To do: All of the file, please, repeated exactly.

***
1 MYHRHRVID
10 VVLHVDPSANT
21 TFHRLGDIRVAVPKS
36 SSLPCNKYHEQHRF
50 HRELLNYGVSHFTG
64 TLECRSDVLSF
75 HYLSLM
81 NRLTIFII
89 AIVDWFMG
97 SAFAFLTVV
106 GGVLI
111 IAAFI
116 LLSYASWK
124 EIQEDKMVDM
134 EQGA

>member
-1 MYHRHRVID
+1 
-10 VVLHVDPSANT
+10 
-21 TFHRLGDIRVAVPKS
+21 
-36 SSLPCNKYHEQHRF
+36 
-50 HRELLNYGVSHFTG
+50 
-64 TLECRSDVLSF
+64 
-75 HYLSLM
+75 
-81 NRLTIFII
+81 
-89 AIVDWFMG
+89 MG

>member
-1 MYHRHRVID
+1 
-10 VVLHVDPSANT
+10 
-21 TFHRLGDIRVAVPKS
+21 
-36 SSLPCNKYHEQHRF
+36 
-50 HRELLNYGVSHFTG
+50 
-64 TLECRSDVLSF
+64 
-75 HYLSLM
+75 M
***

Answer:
1 MYHRHRVID
10 VVLHVDPSANT
21 TFHRLGDIRVAVPKS
36 SSLPCNKYHEQHRF
50 HRELLNYGVSHFTG
64 TLECRSDVLSF
75 HYLSLM
81 NRLTIFII
89 AIVDWFMG
97 SAFAFLTVV
106 GGVLI
111 IAAFI
116 LLSYASWK
124 EIQEDKMVDM
134 EQGA

>member
-1 MYHRHRVID
+1 
-10 VVLHVDPSANT
+10 
-21 TFHRLGDIRVAVPKS
+21 
-36 SSLPCNKYHEQHRF
+36 
-50 HRELLNYGVSHFTG
+50 
-64 TLECRSDVLSF
+64 
-75 HYLSLM
+75 
-81 NRLTIFII
+81 
-89 AIVDWFMG
+89 MG

>member
-1 MYHRHRVID
+1 
-10 VVLHVDPSANT
+10 
-21 TFHRLGDIRVAVPKS
+21 
-36 SSLPCNKYHEQHRF
+36 
-50 HRELLNYGVSHFTG
+50 
-64 TLECRSDVLSF
+64 
-75 HYLSLM
+75 M